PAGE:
They might be kept under the glass floor of a boxing ring-like installation, but that doesn’t mean the robots within NYC’s National Museum of Mathematics (MoMath)’s new exhibition aren’t friendly. In fact, they seek out interactions with each other as well as the museum’s visitors, with clear intelligence and near-cheer. Two dozen robots live under the exhibit floor, glowing a variety of colors—with each color declaring their allegiance to a particular visitor. When donning a SensorPack backpack featuring that color, guests can interact with the robots in a handful of ways; sometimes followed closely underfoot and other times initiating the impetus to scatter. It’s fun, addictive and has been years in the making.
This is “Robot Swarm” and it’s the product of cutting-edge developments in motion control and positioning technology. From a control deck screen, guests can issue one of five commands to all the robots: Pursue, Run Away, Robophobia, On Your Marks and Swarm (where robots are governed by a desire not to be too near or too far from one another). While the commands are dictated by the user, all of the behaviors each robot emits are the product of its own observation—be that of its location on the floor or its proximity from other robots or the humans above. The rest is all mathematic programming, a floor laden with circularly encoded barcode sensors that the robots read and an overhead camera charting it all.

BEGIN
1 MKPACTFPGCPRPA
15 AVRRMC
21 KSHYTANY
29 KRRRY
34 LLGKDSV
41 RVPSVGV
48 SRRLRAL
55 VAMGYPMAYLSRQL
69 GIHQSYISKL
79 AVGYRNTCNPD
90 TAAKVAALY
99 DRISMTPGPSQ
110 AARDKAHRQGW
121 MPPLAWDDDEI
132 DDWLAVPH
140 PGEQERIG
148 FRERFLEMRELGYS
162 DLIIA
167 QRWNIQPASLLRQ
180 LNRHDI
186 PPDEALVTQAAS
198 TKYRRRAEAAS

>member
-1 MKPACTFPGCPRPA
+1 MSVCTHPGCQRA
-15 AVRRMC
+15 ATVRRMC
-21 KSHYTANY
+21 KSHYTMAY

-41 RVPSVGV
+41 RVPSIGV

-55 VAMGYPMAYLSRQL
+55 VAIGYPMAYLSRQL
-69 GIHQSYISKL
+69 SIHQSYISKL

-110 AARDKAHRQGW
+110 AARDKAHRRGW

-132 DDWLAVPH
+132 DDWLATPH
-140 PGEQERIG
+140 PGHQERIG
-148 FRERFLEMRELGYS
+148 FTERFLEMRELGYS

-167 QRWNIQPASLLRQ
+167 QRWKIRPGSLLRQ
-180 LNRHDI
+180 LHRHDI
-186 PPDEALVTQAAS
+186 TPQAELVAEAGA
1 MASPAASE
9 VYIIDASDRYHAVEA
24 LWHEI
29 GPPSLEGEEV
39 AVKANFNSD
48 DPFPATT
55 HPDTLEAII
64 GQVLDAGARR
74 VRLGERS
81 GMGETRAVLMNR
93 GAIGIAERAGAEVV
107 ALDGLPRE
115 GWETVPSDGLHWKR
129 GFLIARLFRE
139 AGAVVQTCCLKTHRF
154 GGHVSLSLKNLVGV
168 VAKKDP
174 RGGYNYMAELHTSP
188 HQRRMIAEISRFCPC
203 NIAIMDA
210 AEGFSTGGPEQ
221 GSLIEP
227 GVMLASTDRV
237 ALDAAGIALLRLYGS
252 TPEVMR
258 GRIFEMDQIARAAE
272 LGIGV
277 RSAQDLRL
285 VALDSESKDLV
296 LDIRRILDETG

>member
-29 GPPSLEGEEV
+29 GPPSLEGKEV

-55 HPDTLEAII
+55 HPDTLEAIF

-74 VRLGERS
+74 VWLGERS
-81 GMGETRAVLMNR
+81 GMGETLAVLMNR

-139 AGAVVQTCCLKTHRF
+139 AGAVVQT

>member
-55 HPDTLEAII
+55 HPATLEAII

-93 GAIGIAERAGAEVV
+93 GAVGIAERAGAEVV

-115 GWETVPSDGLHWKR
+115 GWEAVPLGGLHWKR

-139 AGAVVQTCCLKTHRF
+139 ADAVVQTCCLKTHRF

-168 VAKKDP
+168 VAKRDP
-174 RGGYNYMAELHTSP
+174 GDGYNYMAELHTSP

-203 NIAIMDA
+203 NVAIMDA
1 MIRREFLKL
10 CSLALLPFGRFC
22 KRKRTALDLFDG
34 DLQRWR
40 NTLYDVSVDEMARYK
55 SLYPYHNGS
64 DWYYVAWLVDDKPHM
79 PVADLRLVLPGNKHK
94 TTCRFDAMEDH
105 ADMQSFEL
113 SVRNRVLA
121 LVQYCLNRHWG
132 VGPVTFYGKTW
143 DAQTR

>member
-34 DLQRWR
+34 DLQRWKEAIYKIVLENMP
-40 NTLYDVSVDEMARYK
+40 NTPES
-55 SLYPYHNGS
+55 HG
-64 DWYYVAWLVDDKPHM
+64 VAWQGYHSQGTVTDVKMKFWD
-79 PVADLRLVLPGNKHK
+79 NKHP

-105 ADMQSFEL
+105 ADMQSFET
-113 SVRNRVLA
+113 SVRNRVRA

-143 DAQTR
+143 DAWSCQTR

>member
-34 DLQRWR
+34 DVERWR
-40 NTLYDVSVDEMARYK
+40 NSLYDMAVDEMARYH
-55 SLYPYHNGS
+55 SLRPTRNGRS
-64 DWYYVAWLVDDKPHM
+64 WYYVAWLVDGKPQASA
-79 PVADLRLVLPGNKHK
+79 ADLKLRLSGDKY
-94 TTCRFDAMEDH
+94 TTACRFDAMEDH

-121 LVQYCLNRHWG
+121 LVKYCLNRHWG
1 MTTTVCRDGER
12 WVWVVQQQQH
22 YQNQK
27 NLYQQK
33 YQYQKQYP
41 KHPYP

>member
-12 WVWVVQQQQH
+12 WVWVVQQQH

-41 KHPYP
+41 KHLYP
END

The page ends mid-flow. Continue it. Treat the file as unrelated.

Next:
As fun as the experience is, and intuitive the user interface and SensorPacks are, the core of the exhibition balances innovation in computer science and a deeper study on the concept of “swarming” as a whole. These programmed attributes have potential value elsewhere, where tasks are required in parallel operation or where large numbers of robots are set to the same task, but also sheds light on the swarm mentality of animals in nature.
Cindy Lawrence, the museum’s co-founder and co-executive director, shares with CH, “This is the only exhibit in the country where a person can interact with dozens of independent robots.” She continues, “You get robots that illustrate something called emergent behavior, which is where every robot is following a simple rule: how close to be to its neighbors, or how far away to be from its neighbors or the visitors. Together it appears that they are following a very large plan, but they are each following a simple, local rule.” These individual behaviors unite to form a community of behaviors, oftentimes leading to unexpected results. With a mission to demonstrate how math can be fun, MoMath strikes a cord with this playful implementation of robotics.
“Robot Swarm” opens to the public 14 December 2014, but a special adult-only preview “Robot Swarm at Swarm Night,” part of the museum’s Unbounded series, will take place tomorrow, Saturday, 13 December 2014 with tickets available for purchase online for $25.
Images courtesy of the Museum of Mathematics